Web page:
Shvonder is not just a minor annoyance to Professor Preobrazhensky and a short-term friend to Polygraph Polygraphovich in the text. Additionally, he stands in as an allegory for the ordinary, proletarian servant of the Soviet state. He is absolutely obedient to his superiors, even when they contradict their own doctrines to save the professor, and he observes all of the rituals of the State's doctrine (e.g., singing choral songs with his flatmates in the evenings). He represents the real threat that social revolution poses to old-money aristocrats like the professor, but because Bulgakov is more sympathetic to the counterrevolutionary professor than he is to the Bolsheviks, he is also representative of the State's impotence and foolishness in trying to upset the status quo.
The Professor's Apartment (Symbol)
Philip Philippovich's apartment is a symbol of a kind of world hidden from the exterior reality of Soviet Russia. Such decadence as the professor occupies is not meant to exist in the post-revolutionary Soviet Union, but it nonetheless persists and is a poorly kept secret, at that—he has many visitors each day in the form of patients, officials, and the people from the housing committee. Though revolution goes so far as to be at his very doorstep in the form of this lattermost group (who want to consolidate and redistribute his property), it is never successful in requisitioning anything that the professor values. The apartment is a self-contained home and work space that the professor only rarely leaves, a kind of symbol of his privilege that shelters him from political change, new policies, and social upheaval.
Correspondence between Engels and Kautsky (Symbol)
The volume of Engels' correspondence with Kautsky becomes highly symbolic in the text. Initially given by Shvonder to human Sharik, the volume represents Bolshevik thinking and the philosophies of the Soviet state. However, when Sharik talks to the professor about this volume, the professor snaps at Sharik and tells him that he could not possibly have a valid opinion on wealth redistribution because of his canine origins. He then burns the book in front of Polygraph/Sharik. Later, when human Sharik informs against the professor, he mentions this burning, saying that his actions were counterrevolutionary. As such, the narrative trajectory of this book in the text renders it highly symbolic of Soviet ideology itself. The book, like Soviet thought, is merely presented to even the most irredeemable people in the nation with expectations that they will be able to reform themselves; the irony, of course, is that Sharik barely understands the book when he reads it, yet is fervent in advocating for his nascent Bolshevik ideas. Further, the book is symbolic of Soviet ideology insofar as it is also weaponized against the professor when he rejects it: this vengeful bend was a prominent feature of the Soviet state's governance throughout its existence.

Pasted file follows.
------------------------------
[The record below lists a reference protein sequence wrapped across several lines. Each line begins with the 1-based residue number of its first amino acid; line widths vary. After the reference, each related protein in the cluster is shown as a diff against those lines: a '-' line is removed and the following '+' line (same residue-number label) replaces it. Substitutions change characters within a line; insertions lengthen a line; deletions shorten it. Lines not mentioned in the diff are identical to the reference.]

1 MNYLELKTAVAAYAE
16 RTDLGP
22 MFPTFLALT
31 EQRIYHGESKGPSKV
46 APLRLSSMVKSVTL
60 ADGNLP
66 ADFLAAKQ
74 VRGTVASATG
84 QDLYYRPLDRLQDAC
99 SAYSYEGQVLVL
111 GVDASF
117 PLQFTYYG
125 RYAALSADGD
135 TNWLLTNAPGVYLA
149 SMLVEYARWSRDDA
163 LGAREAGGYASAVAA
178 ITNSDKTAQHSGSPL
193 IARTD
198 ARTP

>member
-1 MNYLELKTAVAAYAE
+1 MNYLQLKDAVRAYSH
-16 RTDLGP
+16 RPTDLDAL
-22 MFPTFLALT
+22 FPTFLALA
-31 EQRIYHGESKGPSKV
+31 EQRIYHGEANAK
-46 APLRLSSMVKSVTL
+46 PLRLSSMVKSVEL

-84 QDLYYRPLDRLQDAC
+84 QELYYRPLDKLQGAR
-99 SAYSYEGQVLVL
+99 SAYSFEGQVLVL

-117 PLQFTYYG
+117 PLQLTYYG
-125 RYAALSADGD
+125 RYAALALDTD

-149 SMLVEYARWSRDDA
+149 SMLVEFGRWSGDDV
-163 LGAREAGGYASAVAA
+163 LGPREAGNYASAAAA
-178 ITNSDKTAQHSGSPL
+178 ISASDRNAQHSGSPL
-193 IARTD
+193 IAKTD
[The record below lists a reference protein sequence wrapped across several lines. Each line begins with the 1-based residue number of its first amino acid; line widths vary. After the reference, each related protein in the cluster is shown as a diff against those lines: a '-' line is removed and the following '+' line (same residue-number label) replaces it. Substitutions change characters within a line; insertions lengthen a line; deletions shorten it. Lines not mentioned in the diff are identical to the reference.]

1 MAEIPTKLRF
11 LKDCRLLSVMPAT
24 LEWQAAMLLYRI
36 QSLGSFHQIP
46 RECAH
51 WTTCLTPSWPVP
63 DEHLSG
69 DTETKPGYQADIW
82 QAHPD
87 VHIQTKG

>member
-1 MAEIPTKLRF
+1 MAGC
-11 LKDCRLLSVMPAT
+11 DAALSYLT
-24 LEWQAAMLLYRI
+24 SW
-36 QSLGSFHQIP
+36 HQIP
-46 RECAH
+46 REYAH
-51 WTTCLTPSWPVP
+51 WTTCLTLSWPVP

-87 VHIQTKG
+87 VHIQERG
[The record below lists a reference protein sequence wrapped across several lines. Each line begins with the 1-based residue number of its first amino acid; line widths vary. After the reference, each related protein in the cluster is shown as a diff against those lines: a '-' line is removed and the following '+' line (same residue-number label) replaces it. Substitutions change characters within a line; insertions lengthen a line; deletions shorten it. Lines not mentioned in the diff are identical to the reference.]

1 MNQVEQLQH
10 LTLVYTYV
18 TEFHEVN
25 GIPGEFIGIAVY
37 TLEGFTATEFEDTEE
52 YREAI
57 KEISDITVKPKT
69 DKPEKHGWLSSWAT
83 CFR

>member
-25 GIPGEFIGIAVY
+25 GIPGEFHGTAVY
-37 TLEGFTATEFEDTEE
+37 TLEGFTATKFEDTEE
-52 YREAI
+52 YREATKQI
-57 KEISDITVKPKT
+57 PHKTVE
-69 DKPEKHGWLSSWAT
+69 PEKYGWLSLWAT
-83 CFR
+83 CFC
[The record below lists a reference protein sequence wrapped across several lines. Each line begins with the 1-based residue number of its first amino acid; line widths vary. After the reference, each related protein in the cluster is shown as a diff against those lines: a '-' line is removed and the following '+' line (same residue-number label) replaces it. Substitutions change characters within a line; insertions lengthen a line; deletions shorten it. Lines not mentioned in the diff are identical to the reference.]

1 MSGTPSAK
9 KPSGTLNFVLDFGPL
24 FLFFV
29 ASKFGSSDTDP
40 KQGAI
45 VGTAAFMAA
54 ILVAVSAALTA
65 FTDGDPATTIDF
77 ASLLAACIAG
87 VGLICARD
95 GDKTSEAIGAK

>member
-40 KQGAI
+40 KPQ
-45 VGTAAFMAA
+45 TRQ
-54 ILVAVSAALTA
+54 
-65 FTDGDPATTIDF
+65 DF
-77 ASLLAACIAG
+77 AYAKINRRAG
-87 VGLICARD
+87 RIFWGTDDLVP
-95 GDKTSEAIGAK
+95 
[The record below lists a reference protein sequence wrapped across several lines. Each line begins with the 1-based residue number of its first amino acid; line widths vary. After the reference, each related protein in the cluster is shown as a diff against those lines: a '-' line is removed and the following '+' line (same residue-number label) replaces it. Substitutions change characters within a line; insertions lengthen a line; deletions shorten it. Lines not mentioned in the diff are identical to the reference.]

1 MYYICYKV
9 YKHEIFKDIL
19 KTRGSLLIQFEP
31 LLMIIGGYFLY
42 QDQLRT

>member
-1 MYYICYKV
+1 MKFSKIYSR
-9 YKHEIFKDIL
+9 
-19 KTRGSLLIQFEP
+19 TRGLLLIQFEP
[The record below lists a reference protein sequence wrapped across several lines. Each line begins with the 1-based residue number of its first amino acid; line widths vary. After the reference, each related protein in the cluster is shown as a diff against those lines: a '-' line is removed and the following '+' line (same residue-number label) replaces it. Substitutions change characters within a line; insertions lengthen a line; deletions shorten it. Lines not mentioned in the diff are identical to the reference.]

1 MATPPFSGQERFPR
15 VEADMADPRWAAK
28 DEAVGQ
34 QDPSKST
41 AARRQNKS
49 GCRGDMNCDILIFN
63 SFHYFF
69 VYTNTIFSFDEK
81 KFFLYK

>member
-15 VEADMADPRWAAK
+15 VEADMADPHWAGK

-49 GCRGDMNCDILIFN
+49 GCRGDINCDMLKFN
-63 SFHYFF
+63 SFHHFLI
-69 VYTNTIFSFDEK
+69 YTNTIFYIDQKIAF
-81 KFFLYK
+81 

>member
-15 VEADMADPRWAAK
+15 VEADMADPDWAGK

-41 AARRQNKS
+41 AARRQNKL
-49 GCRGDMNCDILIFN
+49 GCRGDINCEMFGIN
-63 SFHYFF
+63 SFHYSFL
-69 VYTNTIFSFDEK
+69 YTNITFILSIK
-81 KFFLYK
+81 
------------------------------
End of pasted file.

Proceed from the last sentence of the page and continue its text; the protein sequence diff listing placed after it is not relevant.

Polygraph Polygraphovich Sharikov (Allegory)
If Shvonder is an allegory for the blind obedience and impotence of the standard, proletarian government employee, then Polygraph Polygraphovich Sharikov (the formerly canine Sharik) is an allegory for the failure of the Soviet state in a different regard—specifically, those base, deplorable, and irredeemable people who the Bolsheviks nonetheless thought they could reform and find a place for in society. Polygraph Polygraphovich is a rude drunk who mistreats women and steals, yet even he is able to become a director of the purge section for the State, clearing the streets of cats. His very job is to satisfy his canine and animal impulse to kill cats, yet it is considered totally acceptable and normal within the status quo. Also notable is the fact that the pelts of these cats are used to deceive working people, since they are made out to be squirrel pelts.
Galoshes also figure rather prominently in the text as a recurring symbol. Sharik tears up the professor's galoshes on several occasions, for example. Moreover, when the professor thinks of the decay of the housing building associated with Soviet rule, one thing he cites is the theft of all of his galoshes in a single day. What's more, the professor himself seems to be the only person in the text who owns galoshes, and Dr. Bormenthal even tells him at one point that proletarians do not own such shoes. Finally, there is a well-known Russian idiom, roughly translating to "to sit in an overshoe/galosh," which means one has messed a situation up or acted in error. Together, this evidence suggests that galoshes are being used symbolically in the text to stand in for transgressions against the bourgeois class. They only exist in the text insofar as they are stolen or destroyed, and the professor (the most bourgeois character in the text) is alone in owning them.
Heart of a Dog Questions and Answers
The Question and Answer section for Heart of a Dog is a great
resource to ask questions, find answers, and discuss the novel.